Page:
• Mariners dismiss McClendon
Here are some of the potential candidates:
Tim Bogar: The former Major League infielder has been prominently mentioned as a leading candidate based on his history with Dipoto. The 48-year-old spent five years as a coach with the Rays and Red Sox before becoming manager of the Angels' Double-A Arkansas team in 2013 and taking that club to the Texas League finals with a 73-66 record. After becoming Ron Washington's bench coach with the Rangers in 2014, he took over as interim manager following Washington's late-season departure and led Texas to a 14-8 record in that span. Bogar was a finalist for the Rangers job that eventually went to Jeff Banister, then was hired by Dipoto as an assistant to the GM in Anaheim this past year. Dipoto and Bogar played together on the Mets in 1995-96. The Illinois native has a 362-266 (.576) record in five seasons as a Minor League manager and was named Manager of the Year three times.
Scott Servais: Another Angels front-office member with close connections to Dipoto, Servais could be a candidate for the manager position or to replace Chris Gwynn as the director of player development, a job he held with the Rangers and then Angels. The 48-year-old doesn't have any experience in managing or coaching, but has a strong baseball background and is reportedly interviewing for the vacant Padres managerial position. Servais, who hit .245 as a Major League catcher from 1991-2001, is currently the Angels assistant GM in charge of scouting and player development. During his time with the Rangers, he was credited with being a major factor in Nelson Cruz's development as a hitter.
Bud Black: The former Padres manager is a Northwest native with long ties to the Mariners. A graduate of Mark Morris High in Longview, Wash., Black began his 15-year MLB pitching career with Seattle in 1981. The 58-year-old coached with the Angels from 2000-06, then was manager of the Padres from 2007 until his dismissal in June. He was NL Manager of the Year in 2010 and had a career record of 649-713 with the Padres.
Rick Renteria: The 53-year-old interviewed with former GM Jack Zduriencik for the managerial opening when McClendon was hired two years ago, though talks were brief since he already was lined up to fill the Cubs' vacancy at the same time. The rebuilding Cubs went 73-89 in Renteria's one season, and he was then replaced when Joe Maddon became available. Renteria spent five seasons as an infielder in the Majors, including two years in Seattle (1987-88). He has an extensive background as a coach and manager in MLB and the Minor Leagues, though no prior connect with Dipoto.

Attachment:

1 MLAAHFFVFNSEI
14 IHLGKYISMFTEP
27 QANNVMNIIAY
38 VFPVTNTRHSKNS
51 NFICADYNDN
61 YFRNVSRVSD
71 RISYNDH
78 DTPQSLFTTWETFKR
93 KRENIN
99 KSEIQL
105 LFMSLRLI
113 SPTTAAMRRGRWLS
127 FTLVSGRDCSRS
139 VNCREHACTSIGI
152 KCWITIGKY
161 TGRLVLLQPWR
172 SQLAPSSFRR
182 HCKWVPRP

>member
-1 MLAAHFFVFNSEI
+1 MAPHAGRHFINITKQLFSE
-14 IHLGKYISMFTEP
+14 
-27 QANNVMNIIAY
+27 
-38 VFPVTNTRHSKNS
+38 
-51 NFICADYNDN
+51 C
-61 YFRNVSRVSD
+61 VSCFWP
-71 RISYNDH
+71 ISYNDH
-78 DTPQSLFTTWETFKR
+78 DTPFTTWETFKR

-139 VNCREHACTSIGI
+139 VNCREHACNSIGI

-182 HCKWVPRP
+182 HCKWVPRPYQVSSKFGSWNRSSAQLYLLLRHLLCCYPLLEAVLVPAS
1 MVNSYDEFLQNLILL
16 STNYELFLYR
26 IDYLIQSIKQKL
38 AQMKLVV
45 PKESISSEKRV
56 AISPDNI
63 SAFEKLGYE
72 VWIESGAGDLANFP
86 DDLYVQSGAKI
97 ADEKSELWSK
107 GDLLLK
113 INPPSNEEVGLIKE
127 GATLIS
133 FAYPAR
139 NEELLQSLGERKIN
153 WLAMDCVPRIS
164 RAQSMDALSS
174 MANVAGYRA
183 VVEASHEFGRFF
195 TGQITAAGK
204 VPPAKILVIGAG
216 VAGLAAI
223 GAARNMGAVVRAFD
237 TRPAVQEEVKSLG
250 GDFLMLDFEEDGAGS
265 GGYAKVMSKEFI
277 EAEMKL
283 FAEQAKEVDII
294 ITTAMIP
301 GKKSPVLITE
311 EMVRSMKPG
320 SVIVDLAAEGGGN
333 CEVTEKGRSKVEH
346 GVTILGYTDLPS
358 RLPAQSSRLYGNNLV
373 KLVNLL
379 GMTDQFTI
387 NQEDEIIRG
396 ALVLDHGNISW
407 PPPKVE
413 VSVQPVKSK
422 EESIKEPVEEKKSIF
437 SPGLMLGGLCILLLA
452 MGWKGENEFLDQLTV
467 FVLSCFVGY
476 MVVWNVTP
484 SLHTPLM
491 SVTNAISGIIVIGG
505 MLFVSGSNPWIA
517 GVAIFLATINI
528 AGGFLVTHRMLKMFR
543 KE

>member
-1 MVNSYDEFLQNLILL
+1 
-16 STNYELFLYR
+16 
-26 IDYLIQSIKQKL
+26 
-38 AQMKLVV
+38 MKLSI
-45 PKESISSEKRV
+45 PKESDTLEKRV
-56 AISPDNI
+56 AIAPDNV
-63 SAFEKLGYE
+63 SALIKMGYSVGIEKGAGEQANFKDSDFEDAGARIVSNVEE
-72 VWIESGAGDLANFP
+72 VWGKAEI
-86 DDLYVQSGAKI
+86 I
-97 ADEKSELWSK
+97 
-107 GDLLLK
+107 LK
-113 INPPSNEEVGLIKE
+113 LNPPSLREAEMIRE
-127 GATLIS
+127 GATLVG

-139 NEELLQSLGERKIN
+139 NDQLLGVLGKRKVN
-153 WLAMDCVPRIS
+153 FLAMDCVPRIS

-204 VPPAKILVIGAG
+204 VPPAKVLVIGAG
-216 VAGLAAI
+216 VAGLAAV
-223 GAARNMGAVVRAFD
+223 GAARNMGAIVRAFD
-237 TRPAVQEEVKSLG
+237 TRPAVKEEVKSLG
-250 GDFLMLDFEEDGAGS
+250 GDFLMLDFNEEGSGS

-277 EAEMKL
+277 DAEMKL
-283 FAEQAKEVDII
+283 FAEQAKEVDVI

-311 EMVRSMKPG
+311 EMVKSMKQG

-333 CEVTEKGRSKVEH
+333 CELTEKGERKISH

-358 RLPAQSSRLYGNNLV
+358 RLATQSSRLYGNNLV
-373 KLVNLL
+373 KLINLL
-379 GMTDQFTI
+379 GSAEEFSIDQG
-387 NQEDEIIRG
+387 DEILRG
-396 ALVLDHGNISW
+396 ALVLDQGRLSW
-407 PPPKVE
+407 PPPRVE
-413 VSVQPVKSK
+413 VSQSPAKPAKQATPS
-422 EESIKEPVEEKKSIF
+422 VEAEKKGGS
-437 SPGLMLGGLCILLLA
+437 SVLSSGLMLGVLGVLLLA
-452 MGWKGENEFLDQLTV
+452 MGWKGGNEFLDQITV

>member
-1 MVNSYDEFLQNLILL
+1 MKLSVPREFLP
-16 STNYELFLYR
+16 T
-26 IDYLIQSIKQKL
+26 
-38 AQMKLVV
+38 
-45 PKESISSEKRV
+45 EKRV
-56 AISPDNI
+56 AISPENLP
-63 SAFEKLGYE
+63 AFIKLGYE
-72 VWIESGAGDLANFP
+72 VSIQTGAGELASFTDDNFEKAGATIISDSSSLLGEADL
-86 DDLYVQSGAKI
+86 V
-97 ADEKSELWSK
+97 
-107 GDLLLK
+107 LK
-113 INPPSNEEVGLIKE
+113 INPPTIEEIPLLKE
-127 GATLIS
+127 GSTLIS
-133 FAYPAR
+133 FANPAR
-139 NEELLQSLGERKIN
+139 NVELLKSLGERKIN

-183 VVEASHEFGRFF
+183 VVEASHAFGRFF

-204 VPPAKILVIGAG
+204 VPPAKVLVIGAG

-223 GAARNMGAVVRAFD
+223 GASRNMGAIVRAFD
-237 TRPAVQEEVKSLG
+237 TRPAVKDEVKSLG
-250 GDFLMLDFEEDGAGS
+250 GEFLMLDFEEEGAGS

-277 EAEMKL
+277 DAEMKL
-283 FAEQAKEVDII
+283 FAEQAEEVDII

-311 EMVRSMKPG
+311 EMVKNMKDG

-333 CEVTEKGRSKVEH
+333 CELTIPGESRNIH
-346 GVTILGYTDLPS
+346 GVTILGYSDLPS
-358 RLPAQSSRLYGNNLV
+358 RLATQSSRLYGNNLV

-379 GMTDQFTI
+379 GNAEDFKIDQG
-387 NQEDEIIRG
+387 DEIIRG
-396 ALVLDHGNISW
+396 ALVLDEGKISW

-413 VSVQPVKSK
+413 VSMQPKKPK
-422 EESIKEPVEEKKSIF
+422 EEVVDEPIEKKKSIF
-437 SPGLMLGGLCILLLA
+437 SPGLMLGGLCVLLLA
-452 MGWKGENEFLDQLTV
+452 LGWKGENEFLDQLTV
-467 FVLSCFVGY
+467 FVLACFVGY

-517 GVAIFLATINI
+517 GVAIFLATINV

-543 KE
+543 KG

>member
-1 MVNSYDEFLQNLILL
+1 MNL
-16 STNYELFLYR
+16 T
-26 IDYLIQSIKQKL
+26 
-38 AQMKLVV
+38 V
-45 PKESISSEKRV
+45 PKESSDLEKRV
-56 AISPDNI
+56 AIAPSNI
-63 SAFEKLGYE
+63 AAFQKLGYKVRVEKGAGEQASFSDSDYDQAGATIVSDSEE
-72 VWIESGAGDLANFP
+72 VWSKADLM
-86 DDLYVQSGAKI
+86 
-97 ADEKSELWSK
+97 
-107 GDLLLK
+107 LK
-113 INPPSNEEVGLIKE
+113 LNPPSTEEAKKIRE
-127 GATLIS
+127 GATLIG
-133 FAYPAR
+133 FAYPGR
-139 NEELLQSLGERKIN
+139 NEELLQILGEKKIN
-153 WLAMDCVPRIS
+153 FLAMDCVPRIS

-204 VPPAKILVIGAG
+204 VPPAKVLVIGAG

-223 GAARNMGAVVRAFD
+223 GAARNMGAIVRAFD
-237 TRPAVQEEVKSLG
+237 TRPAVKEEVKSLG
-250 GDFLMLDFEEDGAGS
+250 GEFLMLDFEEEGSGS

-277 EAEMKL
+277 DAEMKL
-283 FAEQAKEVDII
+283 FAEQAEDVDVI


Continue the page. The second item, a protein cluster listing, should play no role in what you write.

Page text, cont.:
Gary DiSarcina: Another Angels connection, the 47-year-old former infielder spent the past season as the third-base coach in Anaheim. He was named the 2013 Minor League Manager of the Year by Baseball America after guiding the Red Sox's Triple-A Pawtucket club to an 80-63 record. His four-year Minor League managerial record is 205-162, and he's also worked as an assistant to the GM with the Angels from 2011-12. The 1995 AL All-Star shortstop interviewed with the Mariners in 2014 when McClendon was hired.
Joe McEwing: The White Sox third-base coach's name has been mentioned in early speculation as one of the up-and-coming managerial candidates. The 42-year-old spent nine years as a utility player in the Majors, then got into coaching with the White Sox in 2008. He's had a 223-197 record in three seasons as a Minor League manager and was twice Carolina League Manager of the Year at Winston-Salem. He's been the White Sox's third-base coach since 2012.
Omar Vizquel: Probably a long-shot candidate, but Dipoto likes the former Mariners shortstop and brought him to be the Angels' roving infield coordinator for a year until the Tigers hired him away as their first-base coach and infield instructor last season. Vizquel began his playing career with the Mariners from 1989-93 and the 11-time Gold Glove award-winning shortstop maintained a home in the Seattle area throughout his playing career.
Greg Johns is a reporter for MLB.com. Follow him on Twitter @GregJohnsMLB, read his Mariners Musings blog, and listen to his podcast. This story was not subject to the approval of Major League Baseball or its clubs.